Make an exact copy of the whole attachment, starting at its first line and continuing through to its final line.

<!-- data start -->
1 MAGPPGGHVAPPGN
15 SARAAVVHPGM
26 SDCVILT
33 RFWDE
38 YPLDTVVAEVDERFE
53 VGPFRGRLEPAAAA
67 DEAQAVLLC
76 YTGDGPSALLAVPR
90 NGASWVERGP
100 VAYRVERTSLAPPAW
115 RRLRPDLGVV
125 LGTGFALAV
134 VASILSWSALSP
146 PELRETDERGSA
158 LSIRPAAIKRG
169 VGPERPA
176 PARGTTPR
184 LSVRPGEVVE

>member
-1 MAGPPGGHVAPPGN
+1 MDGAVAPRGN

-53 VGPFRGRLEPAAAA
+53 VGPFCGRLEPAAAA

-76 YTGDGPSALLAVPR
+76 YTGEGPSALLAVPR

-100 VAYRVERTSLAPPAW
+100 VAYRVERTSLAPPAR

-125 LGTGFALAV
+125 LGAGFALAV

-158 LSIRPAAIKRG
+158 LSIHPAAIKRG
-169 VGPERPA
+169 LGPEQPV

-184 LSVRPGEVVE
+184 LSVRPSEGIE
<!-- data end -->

1 MAGPPGGHVAPPGN
15 SARAAVVHPGM
26 SDCVILT
33 RFWDE
38 YPLDTVVAEVDERFE
53 VGPFRGRLEPAAAA
67 DEAQAVLLC
76 YTGDGPSALLAVPR
90 NGASWVERGP
100 VAYRVERTSLAPPAW
115 RRLRPDLGVV
125 LGTGFALAV
134 VASILSWSALSP
146 PELRETDERGSA
158 LSIRPAAIKRG
169 VGPERPA
176 PARGTTPR
184 LSVRPGEVVE

>member
-1 MAGPPGGHVAPPGN
+1 MDGAVAPRGN

-53 VGPFRGRLEPAAAA
+53 VGPFCGRLEPAAAA

-76 YTGDGPSALLAVPR
+76 YTGEGPSALLAVPR

-100 VAYRVERTSLAPPAW
+100 VAYRVERTSLAPPAR

-125 LGTGFALAV
+125 LGAGFALAV

-158 LSIRPAAIKRG
+158 LSIHPAAIKRG
-169 VGPERPA
+169 LGPEQPV

-184 LSVRPGEVVE
+184 LSVRPSEGIE